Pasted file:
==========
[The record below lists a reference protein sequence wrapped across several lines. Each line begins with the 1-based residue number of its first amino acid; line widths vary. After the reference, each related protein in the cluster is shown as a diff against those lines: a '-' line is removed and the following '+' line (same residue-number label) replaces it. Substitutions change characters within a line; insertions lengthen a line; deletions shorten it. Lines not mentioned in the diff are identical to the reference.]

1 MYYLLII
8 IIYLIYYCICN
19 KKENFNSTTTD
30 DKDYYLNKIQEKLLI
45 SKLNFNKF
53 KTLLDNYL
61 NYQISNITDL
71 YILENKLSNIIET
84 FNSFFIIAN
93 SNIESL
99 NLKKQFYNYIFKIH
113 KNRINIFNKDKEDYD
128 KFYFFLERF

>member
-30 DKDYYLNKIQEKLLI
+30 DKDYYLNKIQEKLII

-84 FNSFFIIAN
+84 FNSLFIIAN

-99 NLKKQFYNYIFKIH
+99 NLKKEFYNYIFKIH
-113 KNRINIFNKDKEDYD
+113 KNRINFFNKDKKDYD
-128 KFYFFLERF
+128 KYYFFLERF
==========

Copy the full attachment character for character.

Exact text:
[The record below lists a reference protein sequence wrapped across several lines. Each line begins with the 1-based residue number of its first amino acid; line widths vary. After the reference, each related protein in the cluster is shown as a diff against those lines: a '-' line is removed and the following '+' line (same residue-number label) replaces it. Substitutions change characters within a line; insertions lengthen a line; deletions shorten it. Lines not mentioned in the diff are identical to the reference.]

1 MYYLLII
8 IIYLIYYCICN
19 KKENFNSTTTD
30 DKDYYLNKIQEKLLI
45 SKLNFNKF
53 KTLLDNYL
61 NYQISNITDL
71 YILENKLSNIIET
84 FNSFFIIAN
93 SNIESL
99 NLKKQFYNYIFKIH
113 KNRINIFNKDKEDYD
128 KFYFFLERF

>member
-30 DKDYYLNKIQEKLLI
+30 DKDYYLNKIQEKLII

-84 FNSFFIIAN
+84 FNSLFIIAN

-99 NLKKQFYNYIFKIH
+99 NLKKEFYNYIFKIH
-113 KNRINIFNKDKEDYD
+113 KNRINFFNKDKKDYD
-128 KFYFFLERF
+128 KYYFFLERF